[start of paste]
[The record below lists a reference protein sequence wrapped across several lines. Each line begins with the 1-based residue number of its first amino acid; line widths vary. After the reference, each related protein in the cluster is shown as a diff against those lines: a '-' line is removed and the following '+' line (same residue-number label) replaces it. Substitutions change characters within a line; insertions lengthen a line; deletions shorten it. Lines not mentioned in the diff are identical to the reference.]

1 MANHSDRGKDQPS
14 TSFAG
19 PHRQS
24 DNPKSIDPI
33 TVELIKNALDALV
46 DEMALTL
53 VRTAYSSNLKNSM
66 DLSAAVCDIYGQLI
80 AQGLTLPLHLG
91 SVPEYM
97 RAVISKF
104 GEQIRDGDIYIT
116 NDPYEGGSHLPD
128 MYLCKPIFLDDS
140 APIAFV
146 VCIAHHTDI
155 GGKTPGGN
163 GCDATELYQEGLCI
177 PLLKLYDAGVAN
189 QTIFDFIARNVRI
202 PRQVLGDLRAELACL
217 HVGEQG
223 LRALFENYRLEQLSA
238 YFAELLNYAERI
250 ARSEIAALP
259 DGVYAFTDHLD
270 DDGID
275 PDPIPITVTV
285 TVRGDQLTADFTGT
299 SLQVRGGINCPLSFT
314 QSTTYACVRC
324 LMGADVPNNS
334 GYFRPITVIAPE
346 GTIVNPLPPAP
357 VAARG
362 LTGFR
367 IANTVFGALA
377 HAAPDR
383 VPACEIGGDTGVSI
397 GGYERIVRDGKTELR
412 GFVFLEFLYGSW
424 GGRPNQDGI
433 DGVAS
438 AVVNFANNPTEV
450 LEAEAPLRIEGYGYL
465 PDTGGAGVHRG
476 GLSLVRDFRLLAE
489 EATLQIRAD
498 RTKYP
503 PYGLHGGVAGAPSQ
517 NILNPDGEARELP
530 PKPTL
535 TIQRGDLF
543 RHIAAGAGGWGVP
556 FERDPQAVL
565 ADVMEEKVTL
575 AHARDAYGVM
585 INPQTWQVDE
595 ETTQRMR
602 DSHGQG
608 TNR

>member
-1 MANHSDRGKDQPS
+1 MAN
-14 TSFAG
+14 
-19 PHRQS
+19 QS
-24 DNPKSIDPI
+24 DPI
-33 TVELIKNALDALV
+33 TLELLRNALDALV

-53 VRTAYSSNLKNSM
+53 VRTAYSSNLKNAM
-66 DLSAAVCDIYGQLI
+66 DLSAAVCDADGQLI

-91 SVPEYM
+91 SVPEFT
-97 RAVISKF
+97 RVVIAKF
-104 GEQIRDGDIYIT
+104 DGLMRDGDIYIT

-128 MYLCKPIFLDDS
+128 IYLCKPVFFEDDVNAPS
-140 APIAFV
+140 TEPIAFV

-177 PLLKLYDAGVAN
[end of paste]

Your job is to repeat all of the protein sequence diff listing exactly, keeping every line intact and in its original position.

[The record below lists a reference protein sequence wrapped across several lines. Each line begins with the 1-based residue number of its first amino acid; line widths vary. After the reference, each related protein in the cluster is shown as a diff against those lines: a '-' line is removed and the following '+' line (same residue-number label) replaces it. Substitutions change characters within a line; insertions lengthen a line; deletions shorten it. Lines not mentioned in the diff are identical to the reference.]

1 MANHSDRGKDQPS
14 TSFAG
19 PHRQS
24 DNPKSIDPI
33 TVELIKNALDALV
46 DEMALTL
53 VRTAYSSNLKNSM
66 DLSAAVCDIYGQLI
80 AQGLTLPLHLG
91 SVPEYM
97 RAVISKF
104 GEQIRDGDIYIT
116 NDPYEGGSHLPD
128 MYLCKPIFLDDS
140 APIAFV
146 VCIAHHTDI
155 GGKTPGGN
163 GCDATELYQEGLCI
177 PLLKLYDAGVAN
189 QTIFDFIARNVRI
202 PRQVLGDLRAELACL
217 HVGEQG
223 LRALFENYRLEQLSA
238 YFAELLNYAERI
250 ARSEIAALP
259 DGVYAFTDHLD
270 DDGID
275 PDPIPITVTV
285 TVRGDQLTADFTGT
299 SLQVRGGINCPLSFT
314 QSTTYACVRC
324 LMGADVPNNS
334 GYFRPITVIAPE
346 GTIVNPLPPAP
357 VAARG
362 LTGFR
367 IANTVFGALA
377 HAAPDR
383 VPACEIGGDTGVSI
397 GGYERIVRDGKTELR
412 GFVFLEFLYGSW
424 GGRPNQDGI
433 DGVAS
438 AVVNFANNPTEV
450 LEAEAPLRIEGYGYL
465 PDTGGAGVHRG
476 GLSLVRDFRLLAE
489 EATLQIRAD
498 RTKYP
503 PYGLHGGVAGAPSQ
517 NILNPDGEARELP
530 PKPTL
535 TIQRGDLF
543 RHIAAGAGGWGVP
556 FERDPQAVL
565 ADVMEEKVTL
575 AHARDAYGVM
585 INPQTWQVDE
595 ETTQRMR
602 DSHGQG
608 TNR

>member
-1 MANHSDRGKDQPS
+1 MAN
-14 TSFAG
+14 
-19 PHRQS
+19 QS
-24 DNPKSIDPI
+24 DPI
-33 TVELIKNALDALV
+33 TLELLRNALDALV

-53 VRTAYSSNLKNSM
+53 VRTAYSSNLKNAM
-66 DLSAAVCDIYGQLI
+66 DLSAAVCDADGQLI

-91 SVPEYM
+91 SVPEFT
-97 RAVISKF
+97 RVVIAKF
-104 GEQIRDGDIYIT
+104 DGLMRDGDIYIT

-128 MYLCKPIFLDDS
+128 IYLCKPVFFEDDVNAPS
-140 APIAFV
+140 TEPIAFV

-177 PLLKLYDAGVAN